I know it’s somewhat unnatural for the manic media on CNBC to understand this concept; but better than feared economic news can be bad for stocks. Yes, the US stock market is one very important real-time metric for risk managers to absorb into their research process, but it’s certainly not the only one.


Last year we were bullish on anything priced in what we labeled the Burning Buck. For the start of 2010, we have been calling for a Buck Breakout. Now, everything priced in bucks is under pressure because the buck is smarter than Bernanke. The buck is baking in a change in Bernanke’s currently conflicted monetary policy. He needs to raise rates.


Hank Paulson wants everyone to fear the unknown. If I have to hear this guy tell me about “the alternative” to his endowing our great country with his emotionally charged state of 2008 one more time, I guess I am going to just have to keep calling him out on it. The alternative to Paulson and Greenspan Groupthink is exactly what this country needs.


The most obvious unknown today is how the US Federal Reserve signs off on an “emergency level of zero percent” returns for all Americans with a savings account with GDP running up +5.7% year-over-year, CPI (Consumer Inflation) up +2.7% year-over-year, and the unemployment rate rolling over.


Don’t ask an incompetent forecaster for the answer on where unemployment goes from here. They might actually get Washington to keep acting on their reactive opinion.


I was short the SP500 for most of last week, but covered my short position then went long it with the SP500 close to its intraday lows on Friday. I’ll be keeping a trade a trade on the long side of the US stock market as long as we have this circus act leading us down the next path to who knows where.


My immediate term support and resistance lines for the SP500 are now 1058 and 1085, respectively.


Best of luck out there today,





SPY – SPDR S&P 500 — We bought the S&P 500 for the immediate term TRADE on 2/5/10; the long term TAIL of support continues to be bullish.


FXA – CurrencyShares Australia Dollar — Aussi Dollar bulls finally capitulated on the sell side on 2/4/10. We bought FXA as a long term TAIL idea that remains intact, at a price. Glenn Stevens remains our favorite central banker, globally.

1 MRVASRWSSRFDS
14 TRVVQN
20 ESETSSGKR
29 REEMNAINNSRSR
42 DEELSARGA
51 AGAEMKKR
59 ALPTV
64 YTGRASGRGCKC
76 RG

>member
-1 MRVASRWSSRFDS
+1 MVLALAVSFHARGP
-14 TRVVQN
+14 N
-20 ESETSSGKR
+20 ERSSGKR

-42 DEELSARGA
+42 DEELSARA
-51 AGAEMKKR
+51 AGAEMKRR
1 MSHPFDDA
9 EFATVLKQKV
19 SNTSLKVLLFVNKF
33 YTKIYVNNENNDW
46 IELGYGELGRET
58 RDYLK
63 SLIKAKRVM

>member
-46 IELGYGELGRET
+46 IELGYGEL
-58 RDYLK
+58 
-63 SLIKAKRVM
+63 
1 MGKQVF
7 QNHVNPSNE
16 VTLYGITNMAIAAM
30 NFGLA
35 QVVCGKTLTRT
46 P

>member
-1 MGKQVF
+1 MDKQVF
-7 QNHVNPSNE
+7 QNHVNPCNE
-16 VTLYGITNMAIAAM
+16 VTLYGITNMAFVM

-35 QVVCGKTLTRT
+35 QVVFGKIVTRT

XLK – SPDR Technology — We bought back Tech after a healthy 2-day pullback on 1/7/10.


UUP – PowerShares US Dollar Index Fund — We bought the USD Fund on 1/4/10 as an explicit way to represent our Q1 2010 Macro Theme that we have labeled Buck Breakout (we were bearish on the USD in ’09).


EWG - iShares Germany — We added to our position in Germany on 2/4/10 on the bullish intermediate term TREND thesis Matt Hedrick maintains on Germany. We are short Russia and, from a European exposure perspective, like being long the lower beta DAX against the higher beta RTSI as well.  

EWZ - iShares Brazil — The long term TAIL of support for Brazil's Bovespa remains intact. We added to our position and bought EWZ on 2/4/10 on a -6.1% drop in the ETF, because the math is telling us to.

CYB - WisdomTree Dreyfus Chinese Yuan
— The Yuan is a managed floating currency that trades inside a 0.5% band around the official PBOC mark versus a FX basket. Not quite pegged, not truly floating; the speculative interest in the Yuan/USD forward market has increased dramatically in recent years. We trade the ETN CYB to take exposure to this managed currency in a managed economy hoping to manage our risk as the stimulus led recovery in China dominates global trade.

TIP - iShares TIPS — The iShares etf, TIP, which is 90% invested in the inflation protected sector of the US Treasury Market currently offers a compelling yield. We believe that future inflation expectations are mispriced and that TIPS are a efficient way to own yield on an inflation protected basis.


EWW – iShares Mexico We do not want to be net long Latin America (Brazil) anymore. Mexico short is a solid compliment to our short position on oil and our concerns about sovereign debt risks.


EWJ – iShares Japan We shorted Japan on 2/2/10 after the Nikkei’s up move of +1.6%. Japan's sovereign debt problems make Greece's look benign.


UNG – United States Natural Gas Fund Macro DJ (Daryl Jones) and I remain bearish on Commodities. Natural Gas had a healthy price pop on 2/1/10, prompting us to short it. 


IEF – iShares 7-10 Year Treasury One of our Macro Themes for Q1 of 2010 is "Rate Run-up". Our bearish view on US Treasuries is implied.


EWJ - iShares JapanWhile a sweeping victory for the Democratic Party of Japan has ended over 50 years of rule by the LDP bringing some hope to voters; the new leadership  appears, if anything, to have a less developed recovery plan than their predecessors. We view Japan as something of a Ponzi Economy -with a population maintaining very high savings rate whose nest eggs allow the government to borrow at ultra low interest levels in order to execute stimulus programs designed to encourage people to save less. This cycle of internal public debt accumulation (now hovering at close to 200% of GDP) is anchored to a vicious demographic curve that leaves the Japanese economy in the long-term position of a man treading water with a bowling ball in his hands.